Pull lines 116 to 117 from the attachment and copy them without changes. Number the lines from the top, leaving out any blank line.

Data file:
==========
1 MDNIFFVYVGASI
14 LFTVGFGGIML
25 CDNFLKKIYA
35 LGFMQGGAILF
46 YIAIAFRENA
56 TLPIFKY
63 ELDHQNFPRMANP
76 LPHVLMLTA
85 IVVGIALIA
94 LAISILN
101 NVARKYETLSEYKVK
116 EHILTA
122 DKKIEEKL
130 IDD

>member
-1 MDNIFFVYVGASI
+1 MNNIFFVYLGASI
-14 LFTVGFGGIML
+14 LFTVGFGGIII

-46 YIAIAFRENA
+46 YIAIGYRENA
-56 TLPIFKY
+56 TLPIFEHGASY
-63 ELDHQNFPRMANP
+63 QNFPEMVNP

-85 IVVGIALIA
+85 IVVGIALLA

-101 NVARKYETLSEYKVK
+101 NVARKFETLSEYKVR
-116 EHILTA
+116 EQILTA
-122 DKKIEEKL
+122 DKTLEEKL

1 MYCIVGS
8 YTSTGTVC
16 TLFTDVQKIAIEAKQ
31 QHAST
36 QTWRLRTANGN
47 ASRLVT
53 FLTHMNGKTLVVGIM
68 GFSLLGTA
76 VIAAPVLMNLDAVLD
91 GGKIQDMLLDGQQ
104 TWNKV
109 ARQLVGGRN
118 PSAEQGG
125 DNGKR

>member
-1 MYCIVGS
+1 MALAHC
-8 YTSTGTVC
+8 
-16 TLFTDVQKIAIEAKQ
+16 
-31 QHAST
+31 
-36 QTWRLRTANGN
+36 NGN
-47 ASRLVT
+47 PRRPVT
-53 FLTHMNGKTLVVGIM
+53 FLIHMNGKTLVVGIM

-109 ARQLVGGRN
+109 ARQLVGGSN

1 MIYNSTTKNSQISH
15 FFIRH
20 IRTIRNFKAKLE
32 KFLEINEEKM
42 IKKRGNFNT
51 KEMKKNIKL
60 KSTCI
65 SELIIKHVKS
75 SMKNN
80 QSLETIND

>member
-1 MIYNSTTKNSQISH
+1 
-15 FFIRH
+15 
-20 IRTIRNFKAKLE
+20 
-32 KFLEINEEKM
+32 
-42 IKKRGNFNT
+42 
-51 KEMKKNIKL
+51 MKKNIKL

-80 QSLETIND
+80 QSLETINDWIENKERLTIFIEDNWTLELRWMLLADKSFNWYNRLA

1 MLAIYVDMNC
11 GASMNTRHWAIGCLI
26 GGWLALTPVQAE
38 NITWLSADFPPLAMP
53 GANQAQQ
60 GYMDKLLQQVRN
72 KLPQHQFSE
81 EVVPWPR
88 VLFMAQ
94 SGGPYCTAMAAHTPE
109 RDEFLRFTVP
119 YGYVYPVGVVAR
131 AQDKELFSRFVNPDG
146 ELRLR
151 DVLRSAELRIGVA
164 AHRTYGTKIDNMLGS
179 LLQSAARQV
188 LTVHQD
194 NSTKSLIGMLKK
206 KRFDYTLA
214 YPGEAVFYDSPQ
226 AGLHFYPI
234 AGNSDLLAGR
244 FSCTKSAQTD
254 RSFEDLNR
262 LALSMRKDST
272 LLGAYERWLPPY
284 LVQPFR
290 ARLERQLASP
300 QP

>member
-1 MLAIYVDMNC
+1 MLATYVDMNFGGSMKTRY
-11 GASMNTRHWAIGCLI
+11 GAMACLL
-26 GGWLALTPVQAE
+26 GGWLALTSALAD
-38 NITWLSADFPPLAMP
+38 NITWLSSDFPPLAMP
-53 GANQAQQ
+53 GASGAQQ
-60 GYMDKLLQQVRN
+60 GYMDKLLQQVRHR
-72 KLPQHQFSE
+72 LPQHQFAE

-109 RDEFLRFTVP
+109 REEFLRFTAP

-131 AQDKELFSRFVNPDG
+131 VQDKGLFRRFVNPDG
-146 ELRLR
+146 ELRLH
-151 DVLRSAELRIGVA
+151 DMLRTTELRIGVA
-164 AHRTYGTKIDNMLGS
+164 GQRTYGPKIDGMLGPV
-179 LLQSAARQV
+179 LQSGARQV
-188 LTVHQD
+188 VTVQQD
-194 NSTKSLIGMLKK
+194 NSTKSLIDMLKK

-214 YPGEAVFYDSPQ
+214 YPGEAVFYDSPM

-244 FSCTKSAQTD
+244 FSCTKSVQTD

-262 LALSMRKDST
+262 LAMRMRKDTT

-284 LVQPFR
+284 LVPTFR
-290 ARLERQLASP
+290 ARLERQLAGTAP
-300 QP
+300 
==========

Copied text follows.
272 LLGAYERWLPPY
284 LVQPFR